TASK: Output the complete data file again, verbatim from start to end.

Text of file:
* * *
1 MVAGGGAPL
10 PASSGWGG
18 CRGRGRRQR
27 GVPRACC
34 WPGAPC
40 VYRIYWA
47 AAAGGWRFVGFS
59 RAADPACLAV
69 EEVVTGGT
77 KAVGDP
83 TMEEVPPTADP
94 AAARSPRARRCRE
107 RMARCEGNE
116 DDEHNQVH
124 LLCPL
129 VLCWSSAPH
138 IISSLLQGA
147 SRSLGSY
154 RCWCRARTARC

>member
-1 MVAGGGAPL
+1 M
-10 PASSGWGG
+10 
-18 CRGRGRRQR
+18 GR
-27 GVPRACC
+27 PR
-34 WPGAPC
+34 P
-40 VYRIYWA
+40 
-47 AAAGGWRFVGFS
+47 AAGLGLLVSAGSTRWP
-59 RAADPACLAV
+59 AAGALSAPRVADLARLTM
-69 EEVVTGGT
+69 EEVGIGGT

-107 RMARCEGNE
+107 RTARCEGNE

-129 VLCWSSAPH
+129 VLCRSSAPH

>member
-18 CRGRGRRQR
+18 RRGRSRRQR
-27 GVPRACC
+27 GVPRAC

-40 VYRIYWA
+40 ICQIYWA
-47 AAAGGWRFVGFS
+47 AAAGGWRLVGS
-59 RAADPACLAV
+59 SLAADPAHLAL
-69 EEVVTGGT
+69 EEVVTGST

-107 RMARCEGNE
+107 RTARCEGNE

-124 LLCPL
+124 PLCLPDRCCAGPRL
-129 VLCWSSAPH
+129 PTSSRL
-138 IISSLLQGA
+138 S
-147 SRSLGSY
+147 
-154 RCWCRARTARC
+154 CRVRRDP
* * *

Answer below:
1 MVAGGGAPL
10 PASSGWGG
18 CRGRGRRQR
27 GVPRACC
34 WPGAPC
40 VYRIYWA
47 AAAGGWRFVGFS
59 RAADPACLAV
69 EEVVTGGT
77 KAVGDP
83 TMEEVPPTADP
94 AAARSPRARRCRE
107 RMARCEGNE
116 DDEHNQVH
124 LLCPL
129 VLCWSSAPH
138 IISSLLQGA
147 SRSLGSY
154 RCWCRARTARC

>member
-1 MVAGGGAPL
+1 M
-10 PASSGWGG
+10 
-18 CRGRGRRQR
+18 GR
-27 GVPRACC
+27 PR
-34 WPGAPC
+34 P
-40 VYRIYWA
+40 
-47 AAAGGWRFVGFS
+47 AAGLGLLVSAGSTRWP
-59 RAADPACLAV
+59 AAGALSAPRVADLARLTM
-69 EEVVTGGT
+69 EEVGIGGT

-107 RMARCEGNE
+107 RTARCEGNE

-129 VLCWSSAPH
+129 VLCRSSAPH

>member
-18 CRGRGRRQR
+18 RRGRSRRQR
-27 GVPRACC
+27 GVPRAC

-40 VYRIYWA
+40 ICQIYWA
-47 AAAGGWRFVGFS
+47 AAAGGWRLVGS
-59 RAADPACLAV
+59 SLAADPAHLAL
-69 EEVVTGGT
+69 EEVVTGST

-107 RMARCEGNE
+107 RTARCEGNE

-124 LLCPL
+124 PLCLPDRCCAGPRL
-129 VLCWSSAPH
+129 PTSSRL
-138 IISSLLQGA
+138 S
-147 SRSLGSY
+147 
-154 RCWCRARTARC
+154 CRVRRDP